Machine Learning

Combating Reinforcement Learning’s Sisyphean Curse with Intrinsic Fear

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  • arXiv
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    Combating Reinforcement Learning’s Sisyphean Curse with Intrinsic Fear

    To use deep reinforcement learning in the wild, we might hope for an agent that can avoid catastrophic mistakes. Unfortunately, even in simple environments, the popular deep Q-network (DQN) algorithm is doomed by a Sisyphean curse. Owing to the use of function approximation, these agents may eventually forget experiences as they become exceedingly unlikely under a new policy. Consequently, for as long as they continue to train, DQNs may periodically repeat avoidable catastrophic mistakes. In this paper, we learn a emph{reward shaping} that accelerates learning and guards oscillating policies against repeated catastrophes. First, we demonstrate unacceptable performance of DQNs on two toy problems. We then introduce emph{intrinsic fear}, a new method that mitigates these problems by avoiding dangerous states. Our approach incorporates a second model trained via supervised learning to predict the probability of catastrophe within a short number of steps. This score then acts to penalize the Q-learning objective. Equipped with intrinsic fear, our DQNs solve the toy environments and improve on the Atari games Seaquest, Asteroids, and Freeway.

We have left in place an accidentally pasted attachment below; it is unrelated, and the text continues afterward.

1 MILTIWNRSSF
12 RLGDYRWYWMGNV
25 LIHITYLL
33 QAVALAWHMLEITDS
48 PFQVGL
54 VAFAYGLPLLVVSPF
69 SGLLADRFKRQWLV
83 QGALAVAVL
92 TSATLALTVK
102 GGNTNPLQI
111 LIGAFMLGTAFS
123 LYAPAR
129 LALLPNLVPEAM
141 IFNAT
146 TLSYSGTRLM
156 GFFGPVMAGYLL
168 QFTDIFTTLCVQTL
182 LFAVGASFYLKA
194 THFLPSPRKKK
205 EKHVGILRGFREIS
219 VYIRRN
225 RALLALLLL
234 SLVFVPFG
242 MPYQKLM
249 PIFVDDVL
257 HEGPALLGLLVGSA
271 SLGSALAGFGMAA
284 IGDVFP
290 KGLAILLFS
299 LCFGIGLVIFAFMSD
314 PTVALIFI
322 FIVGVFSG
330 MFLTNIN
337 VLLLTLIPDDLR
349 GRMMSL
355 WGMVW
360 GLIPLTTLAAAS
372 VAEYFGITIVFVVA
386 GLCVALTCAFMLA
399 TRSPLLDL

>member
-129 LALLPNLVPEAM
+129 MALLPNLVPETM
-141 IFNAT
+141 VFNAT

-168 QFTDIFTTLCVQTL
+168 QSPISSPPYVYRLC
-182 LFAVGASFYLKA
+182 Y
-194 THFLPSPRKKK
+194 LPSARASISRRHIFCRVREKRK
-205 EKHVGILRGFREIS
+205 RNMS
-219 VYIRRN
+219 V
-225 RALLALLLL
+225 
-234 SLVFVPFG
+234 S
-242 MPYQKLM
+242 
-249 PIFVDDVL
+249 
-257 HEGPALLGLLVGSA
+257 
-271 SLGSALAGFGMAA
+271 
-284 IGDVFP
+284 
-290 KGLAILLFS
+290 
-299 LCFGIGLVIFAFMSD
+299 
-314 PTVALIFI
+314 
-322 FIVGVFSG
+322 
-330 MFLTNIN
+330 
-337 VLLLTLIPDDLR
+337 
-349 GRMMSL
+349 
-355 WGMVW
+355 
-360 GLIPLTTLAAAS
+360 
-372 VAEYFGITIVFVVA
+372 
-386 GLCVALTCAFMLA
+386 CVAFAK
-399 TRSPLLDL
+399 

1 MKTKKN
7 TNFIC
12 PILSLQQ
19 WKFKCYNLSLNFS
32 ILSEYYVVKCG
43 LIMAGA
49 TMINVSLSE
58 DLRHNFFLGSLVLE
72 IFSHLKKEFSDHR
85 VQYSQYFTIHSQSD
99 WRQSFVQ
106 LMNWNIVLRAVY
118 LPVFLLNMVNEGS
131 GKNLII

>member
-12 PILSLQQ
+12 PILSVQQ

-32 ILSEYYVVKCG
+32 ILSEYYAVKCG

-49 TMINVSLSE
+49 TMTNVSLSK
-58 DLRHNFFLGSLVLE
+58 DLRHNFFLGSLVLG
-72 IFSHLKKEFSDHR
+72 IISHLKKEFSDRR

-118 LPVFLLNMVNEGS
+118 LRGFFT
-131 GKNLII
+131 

Combating Reinforcement Learning’s Sisyphean Curse with Intrinsic Fear
    by Zachary C. Lipton, Abhishek Kumar, Lihong Li, Jianfeng Gao, Li Deng
    https://arxiv.org/pdf/1611.01211v7.pdf

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